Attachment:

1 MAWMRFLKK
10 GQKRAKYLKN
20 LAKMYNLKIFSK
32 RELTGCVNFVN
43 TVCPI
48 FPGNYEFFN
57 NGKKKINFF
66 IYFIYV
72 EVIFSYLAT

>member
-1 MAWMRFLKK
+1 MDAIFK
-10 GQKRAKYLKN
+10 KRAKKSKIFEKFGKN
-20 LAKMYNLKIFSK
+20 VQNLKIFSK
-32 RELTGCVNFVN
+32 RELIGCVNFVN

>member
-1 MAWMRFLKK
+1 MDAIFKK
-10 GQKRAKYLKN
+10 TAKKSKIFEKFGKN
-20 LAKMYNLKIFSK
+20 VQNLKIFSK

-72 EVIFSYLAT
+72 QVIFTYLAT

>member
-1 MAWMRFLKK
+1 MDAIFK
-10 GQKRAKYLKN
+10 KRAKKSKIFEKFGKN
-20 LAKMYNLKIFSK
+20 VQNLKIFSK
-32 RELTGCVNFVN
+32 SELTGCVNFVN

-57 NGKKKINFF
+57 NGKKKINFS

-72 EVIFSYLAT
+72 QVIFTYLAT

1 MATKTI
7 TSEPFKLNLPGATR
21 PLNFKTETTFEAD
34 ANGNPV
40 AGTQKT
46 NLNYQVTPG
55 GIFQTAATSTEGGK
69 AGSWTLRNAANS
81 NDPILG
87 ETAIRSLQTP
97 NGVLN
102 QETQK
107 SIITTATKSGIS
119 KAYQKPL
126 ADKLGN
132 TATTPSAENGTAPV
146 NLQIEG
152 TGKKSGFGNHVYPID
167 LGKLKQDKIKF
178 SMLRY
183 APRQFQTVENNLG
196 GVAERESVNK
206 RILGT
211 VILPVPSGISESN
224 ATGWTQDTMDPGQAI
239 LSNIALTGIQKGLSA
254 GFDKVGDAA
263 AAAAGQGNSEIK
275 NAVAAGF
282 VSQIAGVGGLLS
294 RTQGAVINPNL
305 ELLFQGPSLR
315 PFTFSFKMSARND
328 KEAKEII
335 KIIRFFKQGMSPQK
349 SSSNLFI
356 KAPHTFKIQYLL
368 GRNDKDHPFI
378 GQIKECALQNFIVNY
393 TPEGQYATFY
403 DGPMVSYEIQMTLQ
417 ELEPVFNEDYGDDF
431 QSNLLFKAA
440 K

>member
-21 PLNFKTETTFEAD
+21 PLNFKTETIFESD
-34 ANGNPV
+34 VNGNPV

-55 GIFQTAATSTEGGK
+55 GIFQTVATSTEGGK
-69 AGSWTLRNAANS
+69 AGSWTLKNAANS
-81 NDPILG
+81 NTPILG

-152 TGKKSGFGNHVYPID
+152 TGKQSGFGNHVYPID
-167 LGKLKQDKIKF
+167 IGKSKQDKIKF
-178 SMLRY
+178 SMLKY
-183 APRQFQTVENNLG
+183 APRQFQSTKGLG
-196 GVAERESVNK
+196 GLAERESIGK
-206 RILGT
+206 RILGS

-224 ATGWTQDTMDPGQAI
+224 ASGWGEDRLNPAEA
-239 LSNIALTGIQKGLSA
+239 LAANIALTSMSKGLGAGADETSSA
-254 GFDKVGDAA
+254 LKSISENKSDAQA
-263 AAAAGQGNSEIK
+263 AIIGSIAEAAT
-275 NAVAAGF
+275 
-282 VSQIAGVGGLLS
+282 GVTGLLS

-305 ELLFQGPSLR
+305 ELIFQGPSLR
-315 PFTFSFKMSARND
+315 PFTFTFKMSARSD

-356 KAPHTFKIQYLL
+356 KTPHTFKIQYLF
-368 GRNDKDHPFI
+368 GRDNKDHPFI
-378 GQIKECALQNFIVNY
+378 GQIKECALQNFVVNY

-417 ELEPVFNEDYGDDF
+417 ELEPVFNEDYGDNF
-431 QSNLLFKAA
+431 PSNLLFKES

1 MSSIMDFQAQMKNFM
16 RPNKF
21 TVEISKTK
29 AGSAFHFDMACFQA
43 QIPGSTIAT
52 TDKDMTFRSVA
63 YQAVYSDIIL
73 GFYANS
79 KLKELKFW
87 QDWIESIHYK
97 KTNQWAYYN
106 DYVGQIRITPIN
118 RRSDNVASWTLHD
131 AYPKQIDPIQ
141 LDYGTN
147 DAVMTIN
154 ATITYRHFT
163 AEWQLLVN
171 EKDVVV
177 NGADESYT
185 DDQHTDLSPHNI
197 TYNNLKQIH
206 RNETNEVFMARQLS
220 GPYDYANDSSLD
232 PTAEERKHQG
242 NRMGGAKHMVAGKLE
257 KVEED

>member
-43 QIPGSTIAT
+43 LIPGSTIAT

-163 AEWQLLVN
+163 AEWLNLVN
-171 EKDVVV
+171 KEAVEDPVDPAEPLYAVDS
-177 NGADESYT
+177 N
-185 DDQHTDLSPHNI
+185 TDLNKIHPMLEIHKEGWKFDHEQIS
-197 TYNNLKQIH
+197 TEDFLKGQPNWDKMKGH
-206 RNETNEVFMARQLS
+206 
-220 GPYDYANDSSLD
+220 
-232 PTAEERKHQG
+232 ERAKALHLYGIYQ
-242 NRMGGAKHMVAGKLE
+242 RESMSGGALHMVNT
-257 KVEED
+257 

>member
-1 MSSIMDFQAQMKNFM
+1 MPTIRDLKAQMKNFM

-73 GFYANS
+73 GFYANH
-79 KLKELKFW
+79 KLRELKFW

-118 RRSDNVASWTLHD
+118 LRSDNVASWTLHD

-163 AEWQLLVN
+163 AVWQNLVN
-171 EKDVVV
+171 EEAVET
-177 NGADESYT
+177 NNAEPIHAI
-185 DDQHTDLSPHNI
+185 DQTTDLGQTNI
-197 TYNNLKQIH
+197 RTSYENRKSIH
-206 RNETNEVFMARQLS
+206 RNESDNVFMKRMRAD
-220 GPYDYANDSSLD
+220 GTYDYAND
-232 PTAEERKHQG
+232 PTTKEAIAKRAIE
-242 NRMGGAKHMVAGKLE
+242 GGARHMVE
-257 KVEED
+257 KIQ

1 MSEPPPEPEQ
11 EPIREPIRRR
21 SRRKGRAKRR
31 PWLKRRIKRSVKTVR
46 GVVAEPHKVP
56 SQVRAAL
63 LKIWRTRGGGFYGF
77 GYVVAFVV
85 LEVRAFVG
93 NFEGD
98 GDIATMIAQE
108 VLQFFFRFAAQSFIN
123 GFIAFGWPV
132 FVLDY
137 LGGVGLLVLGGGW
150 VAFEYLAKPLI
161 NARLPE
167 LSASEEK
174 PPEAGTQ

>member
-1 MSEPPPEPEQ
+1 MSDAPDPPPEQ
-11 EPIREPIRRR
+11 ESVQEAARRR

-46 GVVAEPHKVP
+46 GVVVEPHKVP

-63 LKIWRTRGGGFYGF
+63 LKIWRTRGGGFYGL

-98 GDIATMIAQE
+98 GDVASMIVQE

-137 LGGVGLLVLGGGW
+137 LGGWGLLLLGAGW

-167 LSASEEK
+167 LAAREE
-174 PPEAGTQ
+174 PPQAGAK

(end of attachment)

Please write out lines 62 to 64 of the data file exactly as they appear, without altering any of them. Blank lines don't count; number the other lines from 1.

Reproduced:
196 GVAERESVNK
206 RILGT
211 VILPVPSGISESN